Many people believe that once a brain injury patient is discharged from the hospital by his or her physicians, they will no longer have a need for treatment for their injury. However, a recent study published in the journal Archives of Physical Medicine and Rehabilitation indicates otherwise.
Led by Dr. Angela Colantonio, Researchers at the Toronto Rehabilitation Institute examined nearly 30,000 traumatic brain injury patients who had been treated and released from Ontario hospitals during an 8-year period.
They determined that within three years of their initial injury, over one-third of those patients had been readmitted, while it was previously believed the readmission rate was closer to 25 percent.
Many traumatic brain injury patients are later readmitted, but the reasons for readmission varied among the patients. Most were related to gender, age, and the presence of other medical conditions, with older males being the most commonly readmitted brain injury patients.
As previously determined, brain injury patients released from the hospital with a mental health condition were at a greater risk for readmission. Conversely, those who received their brain injuries in car accidents were less likely to be readmitted than previously believed.
Dr. Colantonio believes this is due in large part to the support services those TBI patients are apt to be discharged with. Supplemental car insurance is likely to provide car accident victims with resources that will allow them to need fewer subsequent hospital services. This data demonstrates that all TBI patients could possibly benefit from additional care and rehabilitation early in their treatment.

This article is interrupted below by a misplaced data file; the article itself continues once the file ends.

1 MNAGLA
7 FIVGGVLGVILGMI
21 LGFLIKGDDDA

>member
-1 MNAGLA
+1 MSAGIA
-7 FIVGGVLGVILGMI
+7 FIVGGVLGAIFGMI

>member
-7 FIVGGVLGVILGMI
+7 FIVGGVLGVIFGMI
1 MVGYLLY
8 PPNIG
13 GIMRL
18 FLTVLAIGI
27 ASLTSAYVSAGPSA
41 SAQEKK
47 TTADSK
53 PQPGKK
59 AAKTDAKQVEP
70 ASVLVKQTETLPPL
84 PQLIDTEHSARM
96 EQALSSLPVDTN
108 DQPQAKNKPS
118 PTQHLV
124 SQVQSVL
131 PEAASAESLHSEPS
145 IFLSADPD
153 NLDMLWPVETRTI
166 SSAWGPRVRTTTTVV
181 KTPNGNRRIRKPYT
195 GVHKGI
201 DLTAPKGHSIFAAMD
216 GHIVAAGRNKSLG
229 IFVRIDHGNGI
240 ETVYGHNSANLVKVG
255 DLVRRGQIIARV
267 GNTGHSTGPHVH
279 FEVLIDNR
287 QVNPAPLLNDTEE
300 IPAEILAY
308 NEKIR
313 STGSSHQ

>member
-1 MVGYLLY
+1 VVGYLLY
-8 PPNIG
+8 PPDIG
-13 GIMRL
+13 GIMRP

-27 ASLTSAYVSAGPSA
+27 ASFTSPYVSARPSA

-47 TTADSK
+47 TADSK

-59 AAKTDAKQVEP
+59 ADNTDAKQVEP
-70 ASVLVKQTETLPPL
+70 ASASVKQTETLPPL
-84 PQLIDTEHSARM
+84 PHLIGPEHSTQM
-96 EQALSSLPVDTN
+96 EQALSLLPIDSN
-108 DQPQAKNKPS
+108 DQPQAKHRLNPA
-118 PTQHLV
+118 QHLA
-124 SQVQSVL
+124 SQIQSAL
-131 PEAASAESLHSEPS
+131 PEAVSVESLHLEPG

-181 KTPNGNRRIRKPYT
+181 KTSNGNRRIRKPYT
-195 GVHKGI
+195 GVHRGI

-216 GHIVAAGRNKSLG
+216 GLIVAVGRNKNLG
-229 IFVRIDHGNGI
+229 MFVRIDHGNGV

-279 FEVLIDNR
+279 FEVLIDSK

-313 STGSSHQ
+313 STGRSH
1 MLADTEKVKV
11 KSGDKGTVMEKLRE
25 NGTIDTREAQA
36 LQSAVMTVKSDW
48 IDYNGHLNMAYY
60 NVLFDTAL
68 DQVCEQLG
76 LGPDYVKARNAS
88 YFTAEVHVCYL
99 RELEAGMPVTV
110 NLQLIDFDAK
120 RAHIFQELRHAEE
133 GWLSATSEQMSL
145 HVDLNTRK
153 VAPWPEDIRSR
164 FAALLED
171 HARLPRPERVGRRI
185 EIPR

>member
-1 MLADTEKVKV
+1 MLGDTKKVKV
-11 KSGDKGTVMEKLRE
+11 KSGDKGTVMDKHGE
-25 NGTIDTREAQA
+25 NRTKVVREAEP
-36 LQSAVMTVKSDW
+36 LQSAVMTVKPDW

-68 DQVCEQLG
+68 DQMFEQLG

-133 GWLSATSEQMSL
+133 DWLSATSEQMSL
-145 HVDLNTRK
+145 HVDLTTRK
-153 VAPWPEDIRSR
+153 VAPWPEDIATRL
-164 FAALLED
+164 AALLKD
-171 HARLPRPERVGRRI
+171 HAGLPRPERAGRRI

The lead author of the study, Christina Saverino, noted that being readmitted to the hospital not only effects on individual’s quality of life, but also comes at great financial expense.
Lifelong Costs of Traumatic Brain Injuries
Many factors need to be considered when determining the value of a claim involving a traumatic brain injury.
One of these factors is loss of earning capacity. A vocational expert will testify about how much of your expected lifetime earnings you will lose due to your TBI, due to trouble focusing, memory problems, fatigue, and other factors that can greatly limit your ability to work. Additionally, people with brain injuries typically retire 10 to 15 years sooner than they ordinarily would- this too must be taken into account.
Paying for specialized medical care you might need in the future must be considered, as well. Life care costs can be assessed by a life care planner who will testify about them to the jury.
Although a dollar amount cannot be placed on your quality of life, hedonic damages, also known as pain and suffering and loss of enjoyment of life are important to consider when determining the value of your traumatic brain injury claim.
Contact Our Experienced Colorado Springs Personal Injury Lawyers
If you or someone you love has sustained a brain injury in an accident, it is important to discuss your case with an experienced Colorado Springs personal injury lawyer immediately. Brain injury patients may require a lifetime of care and specialized medical treatment. It is important to obtain the money you need to meet those requirements. Contact the experienced Colorado Springs personal injury attorneys at the Green Law Firm today to schedule a no-obligation consultation and discuss your case. Call us today at 1-719-694-8515.